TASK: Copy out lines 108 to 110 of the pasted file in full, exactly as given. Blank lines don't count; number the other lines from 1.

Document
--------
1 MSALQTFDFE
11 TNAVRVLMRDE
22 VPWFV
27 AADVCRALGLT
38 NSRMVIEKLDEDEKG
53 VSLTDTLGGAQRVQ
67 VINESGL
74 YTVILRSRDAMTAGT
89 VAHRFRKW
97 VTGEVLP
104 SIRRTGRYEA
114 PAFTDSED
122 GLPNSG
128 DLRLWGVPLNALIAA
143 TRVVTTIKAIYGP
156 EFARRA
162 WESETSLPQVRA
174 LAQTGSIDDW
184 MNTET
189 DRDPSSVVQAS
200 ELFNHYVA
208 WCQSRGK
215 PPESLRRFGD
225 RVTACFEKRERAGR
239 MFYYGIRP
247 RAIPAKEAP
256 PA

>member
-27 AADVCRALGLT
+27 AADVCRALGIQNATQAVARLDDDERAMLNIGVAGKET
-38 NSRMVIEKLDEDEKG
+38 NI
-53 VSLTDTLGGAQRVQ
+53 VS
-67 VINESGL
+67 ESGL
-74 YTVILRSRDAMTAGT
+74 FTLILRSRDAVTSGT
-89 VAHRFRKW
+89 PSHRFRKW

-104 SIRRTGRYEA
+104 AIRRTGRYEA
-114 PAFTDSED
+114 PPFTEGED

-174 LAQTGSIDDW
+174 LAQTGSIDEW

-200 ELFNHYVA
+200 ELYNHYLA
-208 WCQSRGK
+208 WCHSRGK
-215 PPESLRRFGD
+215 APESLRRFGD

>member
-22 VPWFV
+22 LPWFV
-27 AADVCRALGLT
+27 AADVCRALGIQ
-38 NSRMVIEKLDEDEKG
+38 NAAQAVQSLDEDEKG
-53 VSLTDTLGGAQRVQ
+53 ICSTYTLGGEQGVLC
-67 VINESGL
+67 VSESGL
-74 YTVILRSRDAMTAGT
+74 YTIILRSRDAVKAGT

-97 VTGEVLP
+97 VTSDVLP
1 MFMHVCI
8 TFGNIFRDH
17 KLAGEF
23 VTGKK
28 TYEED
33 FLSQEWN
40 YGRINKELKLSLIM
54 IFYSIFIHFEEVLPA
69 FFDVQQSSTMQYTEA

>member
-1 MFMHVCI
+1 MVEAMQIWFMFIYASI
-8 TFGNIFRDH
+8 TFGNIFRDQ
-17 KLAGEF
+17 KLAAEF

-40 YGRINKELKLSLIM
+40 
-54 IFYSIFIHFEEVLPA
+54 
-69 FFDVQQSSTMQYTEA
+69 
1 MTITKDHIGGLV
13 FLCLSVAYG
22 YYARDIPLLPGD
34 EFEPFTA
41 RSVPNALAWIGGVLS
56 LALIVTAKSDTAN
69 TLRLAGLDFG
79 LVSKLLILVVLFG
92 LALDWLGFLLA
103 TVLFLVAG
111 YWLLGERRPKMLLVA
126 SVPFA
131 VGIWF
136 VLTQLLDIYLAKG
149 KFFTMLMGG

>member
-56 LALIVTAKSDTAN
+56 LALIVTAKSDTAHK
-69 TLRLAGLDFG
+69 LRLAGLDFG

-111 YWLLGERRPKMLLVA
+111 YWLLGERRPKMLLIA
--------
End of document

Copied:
-69 TLRLAGLDFG
+69 LRLAGLDFG

-111 YWLLGERRPKMLLVA